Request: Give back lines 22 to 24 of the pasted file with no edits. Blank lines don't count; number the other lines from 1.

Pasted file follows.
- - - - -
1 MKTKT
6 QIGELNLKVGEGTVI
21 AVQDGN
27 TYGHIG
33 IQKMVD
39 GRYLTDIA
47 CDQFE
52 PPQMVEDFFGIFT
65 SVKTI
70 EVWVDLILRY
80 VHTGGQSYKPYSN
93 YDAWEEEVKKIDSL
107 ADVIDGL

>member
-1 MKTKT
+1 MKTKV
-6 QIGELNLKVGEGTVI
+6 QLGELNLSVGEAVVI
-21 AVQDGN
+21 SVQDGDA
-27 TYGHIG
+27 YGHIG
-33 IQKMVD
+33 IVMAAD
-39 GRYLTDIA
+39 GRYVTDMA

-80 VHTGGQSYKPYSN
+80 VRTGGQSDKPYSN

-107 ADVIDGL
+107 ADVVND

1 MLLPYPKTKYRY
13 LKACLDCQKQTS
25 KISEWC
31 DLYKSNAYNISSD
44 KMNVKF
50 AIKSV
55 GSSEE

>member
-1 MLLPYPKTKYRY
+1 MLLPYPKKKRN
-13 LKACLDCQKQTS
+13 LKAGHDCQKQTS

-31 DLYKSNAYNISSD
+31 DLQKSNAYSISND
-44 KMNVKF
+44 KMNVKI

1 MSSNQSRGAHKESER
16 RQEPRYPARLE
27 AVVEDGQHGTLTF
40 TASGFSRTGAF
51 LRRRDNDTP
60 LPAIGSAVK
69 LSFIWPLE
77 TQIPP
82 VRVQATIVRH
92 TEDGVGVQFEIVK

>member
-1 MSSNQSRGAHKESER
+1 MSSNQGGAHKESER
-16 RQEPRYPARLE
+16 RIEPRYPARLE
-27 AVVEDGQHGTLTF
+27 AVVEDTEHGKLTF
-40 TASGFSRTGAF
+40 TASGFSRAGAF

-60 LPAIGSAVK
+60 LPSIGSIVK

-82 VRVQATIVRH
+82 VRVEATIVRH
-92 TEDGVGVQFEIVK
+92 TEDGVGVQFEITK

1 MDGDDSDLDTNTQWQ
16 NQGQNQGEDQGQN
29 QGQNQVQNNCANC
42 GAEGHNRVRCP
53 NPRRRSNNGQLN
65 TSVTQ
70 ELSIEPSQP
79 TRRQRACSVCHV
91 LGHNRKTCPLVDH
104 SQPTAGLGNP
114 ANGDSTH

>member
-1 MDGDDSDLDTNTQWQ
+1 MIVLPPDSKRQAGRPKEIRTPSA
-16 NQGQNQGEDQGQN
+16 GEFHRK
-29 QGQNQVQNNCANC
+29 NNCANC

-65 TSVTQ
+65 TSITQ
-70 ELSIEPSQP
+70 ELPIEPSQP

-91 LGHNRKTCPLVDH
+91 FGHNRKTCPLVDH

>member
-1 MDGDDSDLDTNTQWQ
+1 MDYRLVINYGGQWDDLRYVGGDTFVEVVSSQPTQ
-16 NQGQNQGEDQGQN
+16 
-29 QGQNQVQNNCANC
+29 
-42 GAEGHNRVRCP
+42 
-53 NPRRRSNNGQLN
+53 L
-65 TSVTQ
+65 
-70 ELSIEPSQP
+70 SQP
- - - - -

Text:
+27 YGHIG
-33 IQKMVD
+33 IVMAAD